Also known as “rocket salad,” arugula’s health benefits are like a cross between cruciferous vegetable and leafy green


Image: Also known as “rocket salad,” arugula’s health benefits are like a cross between cruciferous vegetable and leafy green

(Natural News) If you’re on the road to a healthy lifestyle, a diet rich in nutrient-filled veggies is, for sure, part of your regimen. Many vegetables possess numerous health benefits, but some of the healthiest kinds are the leafy greens.

One such veggie is a cousin of the cauliflower, radish, and kale. The arugula (Eruca sativa, Brassicaceae) is a leaf vegetable known by other names, such as rocket salad, garden rocket, rucola, roquette, and colewort. Its leaves have a distinctive peppery flavor that goes well in fresh salads.

A casual grocery shopper might mistake arugula for some fancy lettuce, but to frequent eaters of cruciferous vegetables, arugula is quite the catch when it comes to its wide range of health benefits.

Much like its cousins in the Brassicaceae (cruciferous) family, arugula possesses various medicinal properties, ranging from supporting eye health and bone health, to fighting cancer.

What is it good for?

Arugula is known to have protective properties against cancer. Like many other cruciferous vegetables, arugula contains phytochemicals such as thiocyanates, sulforaphane, or indoles. These compounds are known to possess potent anticancer and detoxifying mechanisms.

Studies suggest that these compounds help fight prostate, breast, cervical, colon, and ovarian cancers. (Related: Arugula is known as an aphrodisiac and as a top anti-cancer food.)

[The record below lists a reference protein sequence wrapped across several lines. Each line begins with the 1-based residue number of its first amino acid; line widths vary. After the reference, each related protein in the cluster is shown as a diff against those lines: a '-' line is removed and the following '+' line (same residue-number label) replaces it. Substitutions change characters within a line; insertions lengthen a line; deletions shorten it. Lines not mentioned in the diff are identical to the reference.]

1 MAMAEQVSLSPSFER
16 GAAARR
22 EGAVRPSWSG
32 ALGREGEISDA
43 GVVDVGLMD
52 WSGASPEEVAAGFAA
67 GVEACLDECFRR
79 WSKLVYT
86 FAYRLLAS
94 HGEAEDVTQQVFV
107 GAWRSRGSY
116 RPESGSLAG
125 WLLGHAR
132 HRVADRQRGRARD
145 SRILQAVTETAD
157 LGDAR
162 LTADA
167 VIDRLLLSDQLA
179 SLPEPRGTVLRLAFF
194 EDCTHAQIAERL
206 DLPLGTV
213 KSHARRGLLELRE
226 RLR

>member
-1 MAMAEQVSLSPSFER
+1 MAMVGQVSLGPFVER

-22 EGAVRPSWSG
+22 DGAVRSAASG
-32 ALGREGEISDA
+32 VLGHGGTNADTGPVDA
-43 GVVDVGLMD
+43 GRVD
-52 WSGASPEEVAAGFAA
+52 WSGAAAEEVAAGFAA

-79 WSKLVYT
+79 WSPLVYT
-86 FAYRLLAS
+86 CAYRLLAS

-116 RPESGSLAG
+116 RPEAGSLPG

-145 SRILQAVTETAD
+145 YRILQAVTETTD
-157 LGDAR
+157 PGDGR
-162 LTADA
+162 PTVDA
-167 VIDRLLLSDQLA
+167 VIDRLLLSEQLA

In addition, arugula is abundant in vitamin K, which supports calcium regulation for healthy bones and skin; promotes bone formation; and, helps prevent osteoporosis. A hundred grams of arugula, around half a cup, contains around 109 mg of vitamin K, which is 136 percent of the recommended daily intake.

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Arugula is also abundant in antioxidants lutein and zeaxanthin, which help protect the eyes from ultraviolet (UV) light and high-intensity blue light which strain the eyes and could lead to vision problems.

Moreover, arugula is an excellent source of carotenoids, which slow down the process of macular degeneration, a condition that causes cataracts. Increasing your intake of carotenoids may reduce your risk of developing this classic symptom of old age.

Arugula is also rich in folates, which makes it a wonderful addition to any pregnant mother’s diet. Folates are known to reduce the development of birth defects, as well as promote the production of serotonin and red blood cells.

Besides preventing birth defects, folate is also being studied for its preventative effect against other health conditions such as heart disease, diabetes, Alzheimer’s and depression.

Leafy greens like arugula are a great source of chlorophyll, which is known as an excellent detoxifying agent and blood cleanser.

Arugula is also superior to some other leafy greens because, unlike other varieties, arugula is low in oxalates, which are chemicals that inhibit the absorption of minerals into the body. This allows the body to absorb more minerals from the other foods you eat.

Adding the nutrient-rich arugula in your daily diet will also promote healthy weight loss. Overall, it’s a good dietary choice for a healthy body and keeping the mind clear and focused.

Quick serving tips

Start including some delicious arugula into your meals with these quick fixes:

  • Green salad: Make a simple yet healthy green salad with some fresh arugula, lettuce, radicchio, and parsley. Mix them in a bowl, then add olive oil, salt and pepper, and some lime juice for flavor. You can also add other vegetables, fruits, and nuts.
  • Cheese salad: Mix fresh and dry arugula and thin slices of Parmesan cheese in a bowl. Add some sliced onions and lemon juice, and season your salad with salt and pepper.
  • Pasta: Mix arugula and lime juice in a bowl, and season it with salt and pepper. Add your cooked pasta to the arugula mix, then add some olive oil, and cheese.

Visit Veggie.news to learn more about other leafy greens and their health benefits.

Sources include:

CMS.HerbalGram.org

OrganicFacts.net

SuperfoodProfiles.com


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